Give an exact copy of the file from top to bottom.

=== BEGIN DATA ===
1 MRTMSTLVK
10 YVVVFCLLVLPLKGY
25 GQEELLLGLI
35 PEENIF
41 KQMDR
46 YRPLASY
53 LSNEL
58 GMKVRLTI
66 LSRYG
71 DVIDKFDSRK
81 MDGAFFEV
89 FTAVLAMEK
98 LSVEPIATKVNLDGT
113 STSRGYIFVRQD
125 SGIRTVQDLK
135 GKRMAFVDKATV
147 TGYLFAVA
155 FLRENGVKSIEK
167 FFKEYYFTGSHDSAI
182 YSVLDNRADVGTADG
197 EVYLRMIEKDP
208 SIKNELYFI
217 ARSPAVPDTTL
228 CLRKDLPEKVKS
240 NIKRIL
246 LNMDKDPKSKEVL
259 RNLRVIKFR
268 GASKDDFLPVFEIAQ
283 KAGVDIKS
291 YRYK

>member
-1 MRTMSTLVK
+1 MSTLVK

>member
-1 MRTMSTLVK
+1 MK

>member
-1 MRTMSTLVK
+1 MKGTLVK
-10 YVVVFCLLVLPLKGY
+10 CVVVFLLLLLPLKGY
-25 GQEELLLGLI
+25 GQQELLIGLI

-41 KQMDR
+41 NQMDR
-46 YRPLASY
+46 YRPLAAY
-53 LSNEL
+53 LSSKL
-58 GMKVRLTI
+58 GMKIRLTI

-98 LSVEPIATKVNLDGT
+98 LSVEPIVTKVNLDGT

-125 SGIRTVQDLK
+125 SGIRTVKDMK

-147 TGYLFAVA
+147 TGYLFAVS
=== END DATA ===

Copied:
1 MRTMSTLVK
10 YVVVFCLLVLPLKGY
25 GQEELLLGLI
35 PEENIF
41 KQMDR
46 YRPLASY
53 LSNEL
58 GMKVRLTI
66 LSRYG
71 DVIDKFDSRK
81 MDGAFFEV
89 FTAVLAMEK
98 LSVEPIATKVNLDGT
113 STSRGYIFVRQD
125 SGIRTVQDLK
135 GKRMAFVDKATV
147 TGYLFAVA
155 FLRENGVKSIEK
167 FFKEYYFTGSHDSAI
182 YSVLDNRADVGTADG
197 EVYLRMIEKDP
208 SIKNELYFI
217 ARSPAVPDTTL
228 CLRKDLPEKVKS
240 NIKRIL
246 LNMDKDPKSKEVL
259 RNLRVIKFR
268 GASKDDFLPVFEIAQ
283 KAGVDIKS
291 YRYK

>member
-1 MRTMSTLVK
+1 MSTLVK

>member
-1 MRTMSTLVK
+1 MK

>member
-1 MRTMSTLVK
+1 MKGTLVK
-10 YVVVFCLLVLPLKGY
+10 CVVVFLLLLLPLKGY
-25 GQEELLLGLI
+25 GQQELLIGLI

-41 KQMDR
+41 NQMDR
-46 YRPLASY
+46 YRPLAAY
-53 LSNEL
+53 LSSKL
-58 GMKVRLTI
+58 GMKIRLTI

-98 LSVEPIATKVNLDGT
+98 LSVEPIVTKVNLDGT

-125 SGIRTVQDLK
+125 SGIRTVKDMK

-147 TGYLFAVA
+147 TGYLFAVS